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Friday, Aug. 29, 2014
 

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From Sophocles to Shelley


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Freshmen share their thoughts on a yearlong humanities course. Read more.


Video Closed Captions

LEKHA KANCHINADAM: The Humanities Sequence is all-encompassing.
We try to get music, philosophy, literature,

history, politics, and we get professors that
are experts in the discipline to come and

lecture.
PAUL FANTO: What is great about this course then is that

you get the scope. You get to see all the
works in relation to each other and you can

see how one flows into the other; how two
texts present the same ideas.

ANDREW FRAZIER: As a freshman it sets you up for so many different
disciplines because it gives you, you know

it builds you a scaffolding of all of Western
thought.

ISABELLE LAURENZI: The course starts with Homer and we read the
Iliad and the Odyssey, and then first semester

goes, so it starts with Homer and goes all
the way up to Dante.

PAUL FANTO: This new semester right now we're reading
Renaissance to modern works, is the most fascinating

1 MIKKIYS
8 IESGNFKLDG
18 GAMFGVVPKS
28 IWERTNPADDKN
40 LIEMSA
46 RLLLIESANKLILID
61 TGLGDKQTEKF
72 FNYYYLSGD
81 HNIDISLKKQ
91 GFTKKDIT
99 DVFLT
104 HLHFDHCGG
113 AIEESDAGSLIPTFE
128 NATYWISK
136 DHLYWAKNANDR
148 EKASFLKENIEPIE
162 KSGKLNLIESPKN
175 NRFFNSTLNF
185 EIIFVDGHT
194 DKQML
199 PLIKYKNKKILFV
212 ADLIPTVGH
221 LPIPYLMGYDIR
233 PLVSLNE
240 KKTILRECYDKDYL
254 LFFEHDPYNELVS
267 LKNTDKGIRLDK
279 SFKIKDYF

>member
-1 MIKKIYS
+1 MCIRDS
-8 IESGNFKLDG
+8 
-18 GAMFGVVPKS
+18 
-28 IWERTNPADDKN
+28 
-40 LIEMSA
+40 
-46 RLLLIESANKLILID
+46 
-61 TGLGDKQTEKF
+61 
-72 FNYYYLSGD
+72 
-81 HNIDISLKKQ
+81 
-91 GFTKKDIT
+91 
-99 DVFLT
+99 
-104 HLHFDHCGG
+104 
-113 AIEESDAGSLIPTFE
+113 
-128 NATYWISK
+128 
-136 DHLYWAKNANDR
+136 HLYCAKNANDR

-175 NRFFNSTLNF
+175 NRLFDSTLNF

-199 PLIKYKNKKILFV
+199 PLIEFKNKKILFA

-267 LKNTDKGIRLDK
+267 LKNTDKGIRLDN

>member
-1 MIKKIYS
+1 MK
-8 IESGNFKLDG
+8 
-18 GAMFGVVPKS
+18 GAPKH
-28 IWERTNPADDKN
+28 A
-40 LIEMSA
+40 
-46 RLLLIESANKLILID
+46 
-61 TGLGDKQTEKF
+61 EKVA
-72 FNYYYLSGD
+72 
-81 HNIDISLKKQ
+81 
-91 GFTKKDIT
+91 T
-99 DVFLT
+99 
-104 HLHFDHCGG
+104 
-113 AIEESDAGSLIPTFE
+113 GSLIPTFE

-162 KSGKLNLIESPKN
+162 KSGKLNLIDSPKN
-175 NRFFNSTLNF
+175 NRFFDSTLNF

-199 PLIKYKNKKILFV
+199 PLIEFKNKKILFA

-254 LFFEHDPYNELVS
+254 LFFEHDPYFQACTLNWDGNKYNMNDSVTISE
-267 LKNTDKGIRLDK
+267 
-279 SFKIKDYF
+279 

I've studied just because I've had that background
from the first semester.

LEKHA KANCHINADAM: We've had a few lectures on the music in the
era and this semester we're lucky enough to

have Professor Scott Burnham whose a professor
in the music department. Professor Burnham

is vivacious and inspired and he gets us going.
He actually got us to sing a four part harmony

for one of the lectures so that was a lot
of fun.

DYLAN LARSON-KONAR: Thanks to some generous donors who gave to
the program that puts together the HUM course

and the outings that we can do, we were able
to go to the Met Opera in New York to see

Don Giovanni, and this is while we were reading
Don Juan which has a lot of different parallels

to it.
MAELI GOREN: You should not let the fact that it's an application

process scare you because first of all you
got into Princeton, so you're qualified to

take this course.
ALAN RYAN: I'm not ashamed to speak with them, and to

ask them the reasons for their actions. Enlightenment
has to be struggled for.

LEKHA KANCHINADAM: My precept this semester is only 10 kids,
and we get‚ Äîeveryone gets a chance to talk

and really delve deeper into the text.
MAELI GOREN: I got to form great personal relationships

with professors in the film department, in
the comparative literature department. I feel

like those people all now know me personally
and take a personal interest in my academic

future.
ISABELLE LAURENZI: They're all really here for you.

ANDREW FRAZIER: What's the courses official title‚ ÄîInterdisciplinary
Approaches to Western Culture? Putting that

on your resume just sounds like you know
everything, and in a sense, you feel like

you do.

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